State and Federal Regulations
- Get your fishing license before you go. A national wildlife refuge may be several miles from a license outlet.
- State fishing regulations apply to fishing on all wildlife refuges; some states have additional regulations. Please check with your destination state.
- All boaters must comply with U.S. Coast Guard boating regulations when operating a boat in marine waters, coastal bays and estuaries and inland navigable waterways. Boaters in inland waters must comply with state boating regulations.
Weather and Other Conditions
- Travelers should check local weather and travel conditions. Flooding and dangerous fog are among some of the weather-related conditions that travelers may encounter on national wildlife refuges. Be prepared to stay longer than anticipated in case of sudden weather changes. That is especially true when visiting wildlife refuges in remote areas.
- When traveling, especially to remote locations, please take the appropriate safety precautions such as first aid kits, extra food and water. Share your travel plans with someone who can check your return.
- Your trip to a wildlife refuge will be more enjoyable if you are ready to meet the elements. Sunscreen, insect repellent and rain gear, among other things, can make your trip more comfortable.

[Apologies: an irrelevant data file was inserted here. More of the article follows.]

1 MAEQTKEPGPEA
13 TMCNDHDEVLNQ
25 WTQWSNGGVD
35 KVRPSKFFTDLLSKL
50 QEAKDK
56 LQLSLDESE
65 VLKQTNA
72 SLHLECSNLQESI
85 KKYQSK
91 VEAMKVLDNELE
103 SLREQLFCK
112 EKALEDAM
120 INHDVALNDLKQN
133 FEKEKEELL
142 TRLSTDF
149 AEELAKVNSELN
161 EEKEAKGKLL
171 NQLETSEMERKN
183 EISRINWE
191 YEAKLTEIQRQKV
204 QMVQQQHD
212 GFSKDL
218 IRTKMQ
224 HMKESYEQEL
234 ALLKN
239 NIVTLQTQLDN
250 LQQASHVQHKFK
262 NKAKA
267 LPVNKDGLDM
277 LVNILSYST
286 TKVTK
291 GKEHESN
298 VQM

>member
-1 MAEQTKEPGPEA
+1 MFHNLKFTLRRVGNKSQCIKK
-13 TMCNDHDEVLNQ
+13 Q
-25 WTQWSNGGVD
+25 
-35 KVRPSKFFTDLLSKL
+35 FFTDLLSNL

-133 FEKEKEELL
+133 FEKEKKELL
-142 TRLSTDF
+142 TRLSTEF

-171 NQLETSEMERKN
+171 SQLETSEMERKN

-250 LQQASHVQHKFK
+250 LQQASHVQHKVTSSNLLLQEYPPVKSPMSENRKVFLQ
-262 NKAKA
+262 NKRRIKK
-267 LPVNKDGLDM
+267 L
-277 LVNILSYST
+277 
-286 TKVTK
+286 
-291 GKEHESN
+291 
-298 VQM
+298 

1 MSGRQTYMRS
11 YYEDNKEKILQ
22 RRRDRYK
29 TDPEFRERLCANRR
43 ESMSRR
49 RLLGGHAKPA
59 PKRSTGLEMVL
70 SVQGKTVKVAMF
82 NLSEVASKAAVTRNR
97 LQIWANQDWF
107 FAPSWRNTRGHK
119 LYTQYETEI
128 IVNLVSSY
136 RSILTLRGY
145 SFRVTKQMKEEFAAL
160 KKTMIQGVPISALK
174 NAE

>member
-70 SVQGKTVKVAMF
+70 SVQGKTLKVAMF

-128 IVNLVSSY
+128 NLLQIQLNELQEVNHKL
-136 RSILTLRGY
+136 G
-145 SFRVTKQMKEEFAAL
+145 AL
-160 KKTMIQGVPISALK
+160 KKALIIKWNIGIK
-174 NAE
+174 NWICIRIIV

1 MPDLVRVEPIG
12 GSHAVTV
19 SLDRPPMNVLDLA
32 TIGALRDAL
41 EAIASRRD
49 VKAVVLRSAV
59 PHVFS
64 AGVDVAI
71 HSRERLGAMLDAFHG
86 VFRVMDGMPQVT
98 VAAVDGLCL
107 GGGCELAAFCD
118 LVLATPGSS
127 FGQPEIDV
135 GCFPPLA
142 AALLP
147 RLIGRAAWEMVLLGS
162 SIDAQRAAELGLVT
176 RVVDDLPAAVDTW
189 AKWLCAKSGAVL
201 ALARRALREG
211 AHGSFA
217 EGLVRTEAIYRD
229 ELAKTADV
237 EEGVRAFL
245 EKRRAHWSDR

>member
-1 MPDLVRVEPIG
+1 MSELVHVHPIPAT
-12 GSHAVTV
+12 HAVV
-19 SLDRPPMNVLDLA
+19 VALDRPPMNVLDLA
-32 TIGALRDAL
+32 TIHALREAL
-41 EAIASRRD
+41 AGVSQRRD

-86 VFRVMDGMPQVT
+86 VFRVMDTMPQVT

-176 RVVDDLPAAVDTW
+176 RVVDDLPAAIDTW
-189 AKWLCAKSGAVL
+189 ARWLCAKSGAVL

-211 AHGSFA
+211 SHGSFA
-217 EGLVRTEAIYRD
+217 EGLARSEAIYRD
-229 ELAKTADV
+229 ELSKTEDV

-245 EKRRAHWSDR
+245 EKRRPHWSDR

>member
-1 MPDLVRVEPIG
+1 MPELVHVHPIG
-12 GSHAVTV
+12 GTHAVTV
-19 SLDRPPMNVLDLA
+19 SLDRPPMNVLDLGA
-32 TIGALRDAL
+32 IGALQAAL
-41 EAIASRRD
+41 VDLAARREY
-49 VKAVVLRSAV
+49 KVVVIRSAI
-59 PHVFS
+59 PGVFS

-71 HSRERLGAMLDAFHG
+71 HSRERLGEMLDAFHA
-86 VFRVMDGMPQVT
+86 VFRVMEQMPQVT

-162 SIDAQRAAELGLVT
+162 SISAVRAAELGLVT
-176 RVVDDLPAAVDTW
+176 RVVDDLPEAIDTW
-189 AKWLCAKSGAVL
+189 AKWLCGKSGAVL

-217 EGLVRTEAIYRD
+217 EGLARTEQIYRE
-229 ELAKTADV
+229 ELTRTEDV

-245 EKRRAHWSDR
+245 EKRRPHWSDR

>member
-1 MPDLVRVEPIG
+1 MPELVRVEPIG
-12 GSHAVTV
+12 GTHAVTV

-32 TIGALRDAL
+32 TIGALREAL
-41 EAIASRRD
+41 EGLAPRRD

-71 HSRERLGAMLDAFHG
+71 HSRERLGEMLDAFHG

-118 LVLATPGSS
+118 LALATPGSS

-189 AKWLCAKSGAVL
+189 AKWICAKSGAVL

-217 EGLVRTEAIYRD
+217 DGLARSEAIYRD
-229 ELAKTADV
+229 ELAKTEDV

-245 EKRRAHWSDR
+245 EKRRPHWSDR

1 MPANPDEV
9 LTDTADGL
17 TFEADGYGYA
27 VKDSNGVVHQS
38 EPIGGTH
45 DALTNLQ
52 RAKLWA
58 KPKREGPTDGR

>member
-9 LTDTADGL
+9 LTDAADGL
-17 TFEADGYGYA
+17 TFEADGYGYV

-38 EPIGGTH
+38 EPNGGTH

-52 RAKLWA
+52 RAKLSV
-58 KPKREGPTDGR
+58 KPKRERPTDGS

- Be prepared for potentially harmful plants or animals or dangerous environmental conditions. For instance, bears are present on most wildlife refuges in Alaska. Poisonous snakes can be seen on many refuges. Hypothermia can pose a threat on some wildlife refuges.
- Some coastal wildlife refuges provide access to adjacent fishing waters, including for example, the waters surrounding wildlife refuges in the Florida Keys.
- Access to fishing on coastal wildlife refuges may be affected by daily tidal fluctuations. For personal safety, check tidal information before you go.
- When anglers are required to practice catch and release, please handle fish carefully and release them gently so they are more likely to survive.
- If you have questions, call the wildlife refuge. You can ask about services and fishing conditions as well as accommodations or campgrounds, food sources, service stations and medical facilities. Information is also available on individual wildlife refuge's Websites.
Fish consumption may carry health hazards. The Food and Drug Administration and the Environmental Protection Agency advise women who may become pregnant, pregnant women, nursing mothers and young children to avoid eating some types of fish. Anglers should check state and local advisories, as well as the Environmental Protection Agency at http://www.epa.gov/ost/fish/.